The New Threat to Your Officers and Directors: Cyber

The top brass at companies are increasingly being held accountable by partners and shareholders for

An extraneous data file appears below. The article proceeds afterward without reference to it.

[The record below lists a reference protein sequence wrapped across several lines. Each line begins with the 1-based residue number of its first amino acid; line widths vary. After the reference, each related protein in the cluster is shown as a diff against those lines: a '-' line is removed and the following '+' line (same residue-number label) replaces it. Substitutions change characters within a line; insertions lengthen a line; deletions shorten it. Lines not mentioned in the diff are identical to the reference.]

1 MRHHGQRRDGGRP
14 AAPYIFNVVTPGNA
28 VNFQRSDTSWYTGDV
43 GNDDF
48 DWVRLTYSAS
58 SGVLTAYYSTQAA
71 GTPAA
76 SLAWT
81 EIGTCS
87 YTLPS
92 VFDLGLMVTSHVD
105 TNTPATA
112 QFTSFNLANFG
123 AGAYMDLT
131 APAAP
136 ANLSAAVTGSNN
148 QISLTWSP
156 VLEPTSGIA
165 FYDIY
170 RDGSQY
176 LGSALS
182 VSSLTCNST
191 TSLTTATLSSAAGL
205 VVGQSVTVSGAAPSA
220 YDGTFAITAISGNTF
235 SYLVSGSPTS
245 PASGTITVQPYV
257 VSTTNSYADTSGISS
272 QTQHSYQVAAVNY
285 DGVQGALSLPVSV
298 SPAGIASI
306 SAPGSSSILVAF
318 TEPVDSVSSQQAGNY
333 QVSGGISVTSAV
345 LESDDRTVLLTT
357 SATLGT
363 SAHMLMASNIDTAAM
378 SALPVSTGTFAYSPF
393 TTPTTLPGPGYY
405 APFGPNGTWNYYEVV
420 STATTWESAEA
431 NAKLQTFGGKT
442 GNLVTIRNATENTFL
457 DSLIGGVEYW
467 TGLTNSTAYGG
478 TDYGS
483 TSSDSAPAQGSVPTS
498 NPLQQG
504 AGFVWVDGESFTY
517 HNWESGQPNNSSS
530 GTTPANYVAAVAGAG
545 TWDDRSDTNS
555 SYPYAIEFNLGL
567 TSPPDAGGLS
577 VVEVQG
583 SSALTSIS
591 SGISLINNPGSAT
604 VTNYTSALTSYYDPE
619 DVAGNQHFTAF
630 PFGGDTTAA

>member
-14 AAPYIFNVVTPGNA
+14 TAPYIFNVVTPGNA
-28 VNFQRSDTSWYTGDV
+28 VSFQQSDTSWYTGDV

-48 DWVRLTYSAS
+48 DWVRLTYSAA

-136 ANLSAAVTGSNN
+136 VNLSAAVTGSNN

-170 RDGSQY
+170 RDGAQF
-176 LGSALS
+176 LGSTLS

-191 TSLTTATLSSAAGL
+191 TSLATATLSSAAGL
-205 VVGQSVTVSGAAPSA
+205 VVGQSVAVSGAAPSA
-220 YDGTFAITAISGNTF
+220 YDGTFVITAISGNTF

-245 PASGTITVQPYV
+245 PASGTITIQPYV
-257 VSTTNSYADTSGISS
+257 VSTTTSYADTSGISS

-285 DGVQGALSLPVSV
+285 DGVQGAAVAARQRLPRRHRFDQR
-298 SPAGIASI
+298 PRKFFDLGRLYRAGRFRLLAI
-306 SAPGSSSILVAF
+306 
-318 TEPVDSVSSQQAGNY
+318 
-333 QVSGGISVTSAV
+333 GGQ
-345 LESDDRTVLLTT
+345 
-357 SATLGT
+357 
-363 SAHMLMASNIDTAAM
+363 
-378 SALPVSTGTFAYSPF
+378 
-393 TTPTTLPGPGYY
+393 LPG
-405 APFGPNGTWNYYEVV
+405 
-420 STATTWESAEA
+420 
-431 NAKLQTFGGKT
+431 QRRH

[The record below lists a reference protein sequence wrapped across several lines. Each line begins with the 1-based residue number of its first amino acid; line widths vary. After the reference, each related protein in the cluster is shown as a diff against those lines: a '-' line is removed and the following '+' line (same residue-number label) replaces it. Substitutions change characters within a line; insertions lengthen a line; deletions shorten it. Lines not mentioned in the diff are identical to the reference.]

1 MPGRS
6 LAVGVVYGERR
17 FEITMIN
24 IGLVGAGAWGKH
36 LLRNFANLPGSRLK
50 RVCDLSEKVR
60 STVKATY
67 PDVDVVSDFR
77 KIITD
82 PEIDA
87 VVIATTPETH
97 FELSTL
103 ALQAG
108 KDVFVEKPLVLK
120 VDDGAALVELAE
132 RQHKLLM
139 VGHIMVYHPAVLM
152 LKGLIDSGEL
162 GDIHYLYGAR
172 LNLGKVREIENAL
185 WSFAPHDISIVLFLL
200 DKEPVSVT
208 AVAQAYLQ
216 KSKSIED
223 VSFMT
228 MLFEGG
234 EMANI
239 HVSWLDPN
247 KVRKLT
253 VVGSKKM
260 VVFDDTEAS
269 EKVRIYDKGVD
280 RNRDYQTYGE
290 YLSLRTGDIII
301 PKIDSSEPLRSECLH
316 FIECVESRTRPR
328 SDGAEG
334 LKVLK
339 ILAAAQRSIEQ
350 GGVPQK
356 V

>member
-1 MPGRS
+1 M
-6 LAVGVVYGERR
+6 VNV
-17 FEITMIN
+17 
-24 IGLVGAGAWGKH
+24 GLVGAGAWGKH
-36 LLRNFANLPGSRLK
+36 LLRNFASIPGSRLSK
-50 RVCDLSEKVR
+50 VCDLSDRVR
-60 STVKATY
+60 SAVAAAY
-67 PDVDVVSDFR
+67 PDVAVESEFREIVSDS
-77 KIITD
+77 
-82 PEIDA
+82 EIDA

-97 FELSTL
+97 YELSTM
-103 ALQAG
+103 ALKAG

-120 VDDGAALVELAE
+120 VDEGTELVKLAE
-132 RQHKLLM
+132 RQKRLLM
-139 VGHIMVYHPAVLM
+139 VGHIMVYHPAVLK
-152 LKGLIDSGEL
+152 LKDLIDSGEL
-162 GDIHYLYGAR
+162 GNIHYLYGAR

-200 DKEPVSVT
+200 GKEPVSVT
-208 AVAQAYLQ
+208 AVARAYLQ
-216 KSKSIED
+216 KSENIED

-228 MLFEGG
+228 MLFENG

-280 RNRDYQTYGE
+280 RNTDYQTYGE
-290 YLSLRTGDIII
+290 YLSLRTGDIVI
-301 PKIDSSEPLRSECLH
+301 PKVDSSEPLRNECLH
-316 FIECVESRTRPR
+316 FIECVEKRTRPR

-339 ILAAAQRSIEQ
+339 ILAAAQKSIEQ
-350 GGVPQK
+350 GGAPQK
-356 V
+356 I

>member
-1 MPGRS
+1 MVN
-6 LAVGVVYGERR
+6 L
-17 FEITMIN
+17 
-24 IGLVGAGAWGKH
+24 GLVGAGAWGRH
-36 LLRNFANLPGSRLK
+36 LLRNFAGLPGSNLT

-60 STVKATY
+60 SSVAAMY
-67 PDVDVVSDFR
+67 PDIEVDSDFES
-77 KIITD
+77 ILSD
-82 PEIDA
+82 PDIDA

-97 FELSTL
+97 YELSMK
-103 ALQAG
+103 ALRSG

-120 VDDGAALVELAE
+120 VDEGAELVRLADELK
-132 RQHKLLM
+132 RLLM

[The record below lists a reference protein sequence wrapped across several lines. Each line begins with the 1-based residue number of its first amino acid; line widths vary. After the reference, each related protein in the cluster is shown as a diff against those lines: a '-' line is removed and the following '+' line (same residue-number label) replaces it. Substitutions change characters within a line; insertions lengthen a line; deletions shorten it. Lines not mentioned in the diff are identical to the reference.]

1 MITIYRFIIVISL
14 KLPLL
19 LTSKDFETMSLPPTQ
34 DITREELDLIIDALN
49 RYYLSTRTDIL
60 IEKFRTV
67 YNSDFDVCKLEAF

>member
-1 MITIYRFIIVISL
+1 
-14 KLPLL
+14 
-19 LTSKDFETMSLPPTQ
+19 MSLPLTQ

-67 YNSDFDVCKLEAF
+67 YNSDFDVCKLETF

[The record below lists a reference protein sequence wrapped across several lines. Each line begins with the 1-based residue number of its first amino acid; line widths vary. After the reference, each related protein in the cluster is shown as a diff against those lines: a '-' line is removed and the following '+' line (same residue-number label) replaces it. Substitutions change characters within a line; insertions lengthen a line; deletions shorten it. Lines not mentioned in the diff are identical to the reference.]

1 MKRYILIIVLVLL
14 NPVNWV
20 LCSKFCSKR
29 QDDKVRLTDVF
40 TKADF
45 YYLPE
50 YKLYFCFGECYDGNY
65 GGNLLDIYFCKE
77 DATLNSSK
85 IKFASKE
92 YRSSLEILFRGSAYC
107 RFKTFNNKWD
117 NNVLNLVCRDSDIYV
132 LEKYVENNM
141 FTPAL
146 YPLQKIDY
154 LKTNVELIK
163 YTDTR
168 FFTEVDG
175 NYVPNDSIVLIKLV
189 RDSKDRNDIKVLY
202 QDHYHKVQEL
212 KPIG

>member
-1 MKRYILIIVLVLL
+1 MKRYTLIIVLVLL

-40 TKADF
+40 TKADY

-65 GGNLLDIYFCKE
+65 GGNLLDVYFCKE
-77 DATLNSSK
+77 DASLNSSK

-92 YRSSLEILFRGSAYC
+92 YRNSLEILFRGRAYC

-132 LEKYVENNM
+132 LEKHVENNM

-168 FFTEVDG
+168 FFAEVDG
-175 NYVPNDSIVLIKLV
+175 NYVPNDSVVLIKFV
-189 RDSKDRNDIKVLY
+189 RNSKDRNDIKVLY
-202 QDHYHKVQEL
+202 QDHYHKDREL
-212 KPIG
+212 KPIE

cyber attacks that occur under their watch, putting their directors’ and officers’ personal assets at risk when lawsuits ensue. While actions by officers and directors have always been held under scrutiny, the cyber threat expands their potential liability significantly, according to a new report by Fitch Ratings. And with new regulations that hold organizations accountable for cyber breaches and responsible for remediation, mitigation and recovery from cyber attacks, the onus is even greater now on your directors and officers if they are deemed negligent for failing to protect the company’s data. Companies and corporate boards have generally not paid as much attention to cyber security as to other corporate risks. However, the 2014 shareholder derivative suits faced by Target Corp. and Wyndham Worldwide Corp. have changed the litigation landscape. Fitch Ratings probably summed up the risk to directors and officers best in its report: “D&O-related exposures from cyber events arise through allegations that ineffective or negligent corporate governance and board oversight were contributing factors behind inadequate systems defenses and a breach that led to losses and/or a sharp decline in share value.” That warning means that board members can’t afford to not monitor their company’s cyber security efforts. Fitch noted that to date there had been no events that led to significant director’s and officer’s liability settlements, but the growing threat of cyber attacks “will create more potential for cyber-related D&O actions going forward.” If you have a board, you should already have director’s and officer’s liability insurance. Policies indemnify a firm’s directors and officers and/or the company itself for expenses and losses suffered in connection with lawsuits that accuse them of wrongful or negligent acts. For publicly traded companies, D&O policies mainly indemnify for securities claims, but for private companies, such policies generally contain no such limitation and may provide coverage when claims are brought by plaintiffs who are not shareholders – like customers, creditors and suppliers. The big question going forward is whether the typical D&O policy will continue indemnifying for lawsuits alleging personal negligence on the part of directors and officers. Already, some insurers include clauses in their policies excluding coverage for claims alleging negligence over cyber security. Now various insurers are developing new policies that are designed specifically to cover directors and officers for claims related to cyber breaches. D&O coverage will vary depending on the specific language of each policy. Cyber security and insurance advice There are a number of steps organizations can take to reduce the risk that their data is secured and not susceptible to being compromised. The board and management should work with competent outside vendors to handle their data and protect their systems, test their cyber security measures and ensure that the company has appropriate insurance in place, including cyber insurance and D&O liability insurance. To prepare for the aftermath of a breach, your board and management should be prepared to answer difficult questions about the actions they took to protect their company’s data. You should have the right insurance coverage that is specific to the risks in your industry and company. Without D&O coverage, directors and officers could be left on their own to defend against lawsuits and pay any potential liability. That risk is even greater for smaller companies that may not have the same resources to voluntarily indemnify directors and officers.